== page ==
Facebook COO Sheryl Sandberg has decided she doesn’t like the word “bossy.”
Last month, she and other prominent women, like Condoleezza Rice and Beyonce, collaborated to launch Ban Bossy, a campaign that claims the word disproportionately describes young women, damaging their confidence and desire to pursue leadership positions.
“When a little boy asserts himself, he’s called a ‘leader.’ Yet when a little girl does the same, she risks being branded ‘bossy,'” the website states.
While Sandberg’s endeavour brings up worthwhile points about sexism and the lack of powerful women in the world, it has its haters. Some question the necessity of eradicating a word and even the campaign’s overall effect on feminism. Others wonder if people truly call women “bossy” more often than men. Recently, libertarian feminist Cathy Young, writing for RealClearPolitics, called the ban a “bad remedy for a fictional problem.”
Young’s critique addresses some noticeable holes in the #banbossy logic, such as dubious research. But she swings and misses in one area: the gendered use of “bossy.” Citing Google’s analytics, she lists examples in which the word “bossy” describes both men and women. Further analysis, however, supports Sandberg’s claim that women are called “bossy” much more frequently than men.
On his blog, Nic Subtirelu, a third year Ph.D. student in applied linguistics at Georgia State University, expanded upon Young’s tactics, searching Google for even more gendered phrases. He found that “bossy” refers to women about 1.5 times more frequently than men. The first chart below shows Young’s search, and the second chart shows Subtirelu’s.
These search methods are hardly an exact science though. Since different combinations of words could easily shift the findings, Subtirelu moved on to other techniques.
In further analyses, he searched Google’s Ngram viewer, which shows the frequency of phrases in Google books. He also considered collocation, the idea that certain words have a higher probability of existing near other words. Both demonstrated, once again, that “bossy” describes women more often than men.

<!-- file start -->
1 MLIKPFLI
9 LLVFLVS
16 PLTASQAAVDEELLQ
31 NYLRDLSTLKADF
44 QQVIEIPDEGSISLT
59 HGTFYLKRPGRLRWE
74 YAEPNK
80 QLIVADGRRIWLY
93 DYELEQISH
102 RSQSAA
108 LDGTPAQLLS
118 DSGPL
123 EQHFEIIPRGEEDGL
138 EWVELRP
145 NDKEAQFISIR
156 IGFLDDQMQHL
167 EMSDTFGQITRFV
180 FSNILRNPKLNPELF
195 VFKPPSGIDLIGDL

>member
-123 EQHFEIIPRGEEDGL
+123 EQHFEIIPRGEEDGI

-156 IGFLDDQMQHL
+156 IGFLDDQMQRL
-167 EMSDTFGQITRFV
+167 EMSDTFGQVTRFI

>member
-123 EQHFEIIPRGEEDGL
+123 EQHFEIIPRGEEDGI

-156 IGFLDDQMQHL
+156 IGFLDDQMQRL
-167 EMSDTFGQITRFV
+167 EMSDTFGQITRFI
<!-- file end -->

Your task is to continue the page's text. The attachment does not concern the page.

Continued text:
Still, these methods have their flaws. Google can only pick up on set phrases, not the context. For example, someone could say “you’re being bossy” about a man or a woman. To remedy that, Subtirelu used the
Corpus of Global Web-Based English, a database of the entire English language, to determine all the instances of “bossy” as an adjective. He then read them for interpretation.
“Language isn’t necessarily completely random. Certain words tend to co-occur with other words. So if we ask the corpus … we’re actually looking across this astronomical variability [in English]. And we’re taking them all into consideration as opposed to picking certain ones [like Google searches],” he told Business Insider.
His initial search yielded about 400 results. And after removing outliers (like a man named Mike Bossy), 101 examples remained — an acceptable, albeit small, sample size. He found that “bossy” describes women and girls three times as often as men and boys, shown in the graph below. (You can read Subtirelu’s full post here.)
On top of that, corpera actually tend to mention women less than men. For example, the Corpus of Contemporary American English lists “he” 3,304,537 times, while “she” only 1,703,886 times, according to Subtirelu. In that case, three times as likely could even underestimate the rate that “bossy” refers to women.
Without much doubt, “bossy” is a gendered word. The data supports it. But in reality, that means little for the debate about banning its use.
“You could make an argument that any division in language that separates gender inherently reflects this ideology of sexism. Whether that’s a problem or not is another question,” Subtirelu said.
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